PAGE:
Ghosts of the past

Shane Barter

From time to time, an edited volume comes along whose table of contents and list of authors are simply exciting. Ghosts of the Past in Southern Thailand is one such volume. Editor Patrick Jory is joined by twelve eminent scholars to uncover not only the history of southern Thailand, but more specifically, its historiography, noting how local nationalists approach the history of Patani.

The authors engage with a great range of topics, from royal Malay symbols, to early Chinese sources, Islamic networks, and contemporary militancy. The reader is treated to newly-uncovered primary documents and fresh insight into older ones. But while the parts of the book are impressive, the whole of it is at times disappointing, suffering from some overlap and incoherence. The forest does not do justice to its trees.

Ghosts of the Past in Southern Thailand is much more than a recount of historical events. It provides in-depth analysis of historical sources, emphasizing how history has been written and then used by various writers in Patani, including those close to the Patani conflict. The chapters are grouped into four parts: historical pluralism, Islamic networks, perspectives on Patani’s decline, and contemporary uses of history. Anthony Reid’s opening contribution resituates Patani away from being a problematic borderland and toward being seen as a centre, a historical crossroads home to intensely cosmopolitan societies. Reid uses first-hand European descriptions, and includes one such primary account as an appendix, to communicate just how international the Patani Sultanate was in its heyday.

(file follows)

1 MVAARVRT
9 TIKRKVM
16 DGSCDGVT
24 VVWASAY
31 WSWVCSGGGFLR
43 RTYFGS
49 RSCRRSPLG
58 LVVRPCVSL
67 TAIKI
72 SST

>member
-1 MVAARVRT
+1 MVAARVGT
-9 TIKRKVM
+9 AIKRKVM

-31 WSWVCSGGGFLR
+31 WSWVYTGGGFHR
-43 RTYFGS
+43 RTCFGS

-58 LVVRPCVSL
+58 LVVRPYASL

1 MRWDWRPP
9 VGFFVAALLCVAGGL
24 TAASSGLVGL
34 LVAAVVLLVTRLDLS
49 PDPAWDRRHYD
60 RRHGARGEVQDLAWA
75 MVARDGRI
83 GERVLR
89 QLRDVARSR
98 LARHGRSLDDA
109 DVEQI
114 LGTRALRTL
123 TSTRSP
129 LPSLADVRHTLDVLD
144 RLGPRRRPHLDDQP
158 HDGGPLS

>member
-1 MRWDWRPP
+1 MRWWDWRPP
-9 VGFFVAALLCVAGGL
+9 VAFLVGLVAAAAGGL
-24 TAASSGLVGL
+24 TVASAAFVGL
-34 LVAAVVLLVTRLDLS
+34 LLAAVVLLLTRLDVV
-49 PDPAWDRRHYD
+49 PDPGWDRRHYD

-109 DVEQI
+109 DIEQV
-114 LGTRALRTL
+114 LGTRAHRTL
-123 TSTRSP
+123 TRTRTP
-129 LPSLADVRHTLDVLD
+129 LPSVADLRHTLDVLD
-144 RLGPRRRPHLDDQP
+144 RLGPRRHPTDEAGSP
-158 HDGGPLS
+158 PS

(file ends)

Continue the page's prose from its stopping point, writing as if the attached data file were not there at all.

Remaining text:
Christopher Joll’s chapter on Patani’s creole ambassadors extends this theme of pluralism. While we tend to understand leading ulama in Patani as Indian or Arab, they were more mixed, bringing knowledge from the Muslim world to Patani, but also returning with Southeast Asian knowledge to produce new syntheses. One particularly impressive chapter is Francis Bradley’s study of the Siamese conquest of Patani. Bradley uses primary sources to document this violent episode, but also places these findings in a convincing theoretical shell, challenging the long-standing idea of low-casualty traditional warfare in Southeast Asia. From this point, the chapters progress more or less chronologically, concluding with Duncan McCargo’s insightful analysis of militant leaflets.